Third, I was looking at the Chrome 3 builds a few days ago [See here], and there is something curious in it's use of ffmpeg, the decoders libaries they they use in the video and audio tags... if you look at the build tags they use for ffmpeg, everything except all that is needed for Theora libraries (and OGG and Vorbis) is disabled. Or what is what they are suggesting that is how it should be build.

That said, you are saying what I have been saying for years.
What I consider curious with Google in this debate is that One, Youtube hasn't done a full change into the format yet. The only thing that I have seen is Youtube tinkering with the video tag so far... so I am not sure if H.264 is the format of choice yet over Youtube.


Mozilla did a test and posted the result with screenshots. Google can also include Theora support. From what I read, the assertion that Theora is no good is based on outdated information.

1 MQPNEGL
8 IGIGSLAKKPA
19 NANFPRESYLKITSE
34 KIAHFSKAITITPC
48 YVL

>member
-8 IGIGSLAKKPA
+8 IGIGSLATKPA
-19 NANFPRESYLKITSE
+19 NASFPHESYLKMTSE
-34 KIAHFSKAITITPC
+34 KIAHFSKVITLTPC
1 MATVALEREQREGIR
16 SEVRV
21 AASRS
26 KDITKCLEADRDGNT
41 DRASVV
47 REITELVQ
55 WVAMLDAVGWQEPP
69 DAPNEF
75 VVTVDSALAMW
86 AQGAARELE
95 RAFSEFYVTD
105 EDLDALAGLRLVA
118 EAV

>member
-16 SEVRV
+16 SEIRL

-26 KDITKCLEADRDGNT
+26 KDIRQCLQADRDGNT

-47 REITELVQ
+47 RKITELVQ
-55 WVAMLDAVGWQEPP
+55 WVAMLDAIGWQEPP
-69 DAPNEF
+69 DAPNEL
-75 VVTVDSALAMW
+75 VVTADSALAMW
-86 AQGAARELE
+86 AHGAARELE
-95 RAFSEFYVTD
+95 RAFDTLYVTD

Thank you for this insightful comment.

Still
Anonymous said…
What I mean by that is that Youtube's actions at the moment have been... timid when compared to a content provider like Dalymotion, whom committed to Theora in full force.

If anything, life at Youtube remains unchanged. Currently.

I have been speaking about how the video tag would really change how youtube provide content for a few months now. Since as good as it is now, there is a barrier. If your browser of choice didn't have a plug-in for flash video (there are a few), there was very little hope for you with youtube... either as a developer or as a user.
You could rely on something like Gnash or swfdec, but they are limited in what they can do and/or are hopeless behind what Adobe does with Flash.
As much as I see this push to move into Silverlight with online video, I see Moonlight in the same spot as Gnash or swfdec. Limited in what it is capable of and behind what Microsoft does with Silverlight (through with some co-operation with MS, it's not as bad. But it's still bad.)